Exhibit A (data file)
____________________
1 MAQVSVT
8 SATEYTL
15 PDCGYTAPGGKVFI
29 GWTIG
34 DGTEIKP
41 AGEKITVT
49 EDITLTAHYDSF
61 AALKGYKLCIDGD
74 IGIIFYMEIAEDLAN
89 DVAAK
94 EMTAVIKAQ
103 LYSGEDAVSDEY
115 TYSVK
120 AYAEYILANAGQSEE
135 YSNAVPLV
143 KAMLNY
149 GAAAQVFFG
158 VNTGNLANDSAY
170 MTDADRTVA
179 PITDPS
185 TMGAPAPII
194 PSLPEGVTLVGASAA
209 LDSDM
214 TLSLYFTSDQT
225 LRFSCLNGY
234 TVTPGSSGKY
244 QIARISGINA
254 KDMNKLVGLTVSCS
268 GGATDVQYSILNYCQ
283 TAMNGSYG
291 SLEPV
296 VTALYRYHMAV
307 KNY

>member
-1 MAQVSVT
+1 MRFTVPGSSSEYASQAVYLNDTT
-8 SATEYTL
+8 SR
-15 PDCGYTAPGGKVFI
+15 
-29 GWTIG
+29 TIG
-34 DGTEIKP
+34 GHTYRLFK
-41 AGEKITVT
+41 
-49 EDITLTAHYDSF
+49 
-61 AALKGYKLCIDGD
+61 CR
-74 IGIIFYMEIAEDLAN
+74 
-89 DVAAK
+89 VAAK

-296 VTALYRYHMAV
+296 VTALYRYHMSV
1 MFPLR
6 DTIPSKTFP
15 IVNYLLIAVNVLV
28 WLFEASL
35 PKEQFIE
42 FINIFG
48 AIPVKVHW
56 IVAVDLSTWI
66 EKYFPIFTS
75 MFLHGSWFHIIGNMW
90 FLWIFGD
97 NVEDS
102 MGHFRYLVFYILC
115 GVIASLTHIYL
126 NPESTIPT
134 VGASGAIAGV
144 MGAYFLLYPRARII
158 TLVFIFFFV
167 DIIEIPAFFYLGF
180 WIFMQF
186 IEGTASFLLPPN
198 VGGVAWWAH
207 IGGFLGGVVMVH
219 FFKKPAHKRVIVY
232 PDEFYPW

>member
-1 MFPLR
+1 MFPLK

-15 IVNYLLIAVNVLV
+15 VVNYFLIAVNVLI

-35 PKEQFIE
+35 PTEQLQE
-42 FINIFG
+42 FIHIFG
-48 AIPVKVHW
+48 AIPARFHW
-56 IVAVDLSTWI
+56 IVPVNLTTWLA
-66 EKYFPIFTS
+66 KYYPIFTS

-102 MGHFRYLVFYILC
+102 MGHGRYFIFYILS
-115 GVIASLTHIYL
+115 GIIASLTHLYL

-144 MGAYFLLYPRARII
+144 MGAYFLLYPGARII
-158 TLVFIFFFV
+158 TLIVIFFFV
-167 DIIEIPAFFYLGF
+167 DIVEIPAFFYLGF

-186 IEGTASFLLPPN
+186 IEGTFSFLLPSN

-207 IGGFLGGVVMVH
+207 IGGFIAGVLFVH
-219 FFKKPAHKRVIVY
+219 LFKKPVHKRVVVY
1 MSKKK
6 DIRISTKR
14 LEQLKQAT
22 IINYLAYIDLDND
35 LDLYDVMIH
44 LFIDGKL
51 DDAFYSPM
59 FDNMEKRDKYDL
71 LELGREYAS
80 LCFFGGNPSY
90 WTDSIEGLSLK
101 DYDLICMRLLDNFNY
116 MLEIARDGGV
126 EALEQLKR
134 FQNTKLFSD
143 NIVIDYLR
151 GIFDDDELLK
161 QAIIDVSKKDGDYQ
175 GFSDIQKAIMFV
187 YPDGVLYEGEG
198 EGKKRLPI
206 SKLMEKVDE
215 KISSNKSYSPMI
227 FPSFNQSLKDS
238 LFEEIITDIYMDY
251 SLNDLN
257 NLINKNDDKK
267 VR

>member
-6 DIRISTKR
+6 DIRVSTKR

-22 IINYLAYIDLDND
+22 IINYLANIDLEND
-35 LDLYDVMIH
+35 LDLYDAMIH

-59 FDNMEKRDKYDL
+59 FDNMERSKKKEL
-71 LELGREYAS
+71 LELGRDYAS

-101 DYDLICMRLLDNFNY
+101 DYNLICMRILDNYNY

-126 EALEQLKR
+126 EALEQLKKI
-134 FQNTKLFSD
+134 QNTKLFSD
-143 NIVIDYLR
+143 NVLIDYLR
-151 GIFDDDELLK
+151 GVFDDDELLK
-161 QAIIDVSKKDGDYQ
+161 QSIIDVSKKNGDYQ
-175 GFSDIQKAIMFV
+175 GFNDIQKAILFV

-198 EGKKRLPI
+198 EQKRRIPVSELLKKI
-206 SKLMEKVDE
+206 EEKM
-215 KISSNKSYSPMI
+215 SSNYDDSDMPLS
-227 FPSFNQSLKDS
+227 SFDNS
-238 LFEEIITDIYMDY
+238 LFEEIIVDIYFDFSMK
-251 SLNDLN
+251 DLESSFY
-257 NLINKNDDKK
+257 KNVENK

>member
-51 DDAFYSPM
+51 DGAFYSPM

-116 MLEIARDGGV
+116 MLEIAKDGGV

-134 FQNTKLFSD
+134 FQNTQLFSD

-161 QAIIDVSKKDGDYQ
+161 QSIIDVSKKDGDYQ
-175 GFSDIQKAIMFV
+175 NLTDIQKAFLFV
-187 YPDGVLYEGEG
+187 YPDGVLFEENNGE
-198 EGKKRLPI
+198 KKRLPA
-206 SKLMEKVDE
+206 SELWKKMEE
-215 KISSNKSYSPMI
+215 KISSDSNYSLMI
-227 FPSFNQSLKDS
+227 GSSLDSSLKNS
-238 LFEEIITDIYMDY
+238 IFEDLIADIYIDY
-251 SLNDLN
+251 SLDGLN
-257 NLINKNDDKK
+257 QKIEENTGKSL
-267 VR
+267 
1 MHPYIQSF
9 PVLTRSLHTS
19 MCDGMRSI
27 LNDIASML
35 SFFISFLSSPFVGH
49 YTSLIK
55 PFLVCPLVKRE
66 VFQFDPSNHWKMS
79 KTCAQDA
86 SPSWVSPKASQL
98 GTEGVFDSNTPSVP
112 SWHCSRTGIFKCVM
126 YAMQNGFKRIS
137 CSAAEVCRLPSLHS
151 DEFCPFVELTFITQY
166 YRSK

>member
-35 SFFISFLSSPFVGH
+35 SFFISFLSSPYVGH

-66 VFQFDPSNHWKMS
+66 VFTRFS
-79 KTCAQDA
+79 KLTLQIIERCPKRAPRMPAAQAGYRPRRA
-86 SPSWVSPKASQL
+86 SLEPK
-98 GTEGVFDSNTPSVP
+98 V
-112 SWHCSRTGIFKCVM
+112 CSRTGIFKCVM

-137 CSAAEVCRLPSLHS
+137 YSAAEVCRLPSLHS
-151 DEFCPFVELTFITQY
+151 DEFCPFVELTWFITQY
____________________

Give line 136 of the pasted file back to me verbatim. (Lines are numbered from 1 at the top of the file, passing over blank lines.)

227 FPSFNQSLKDS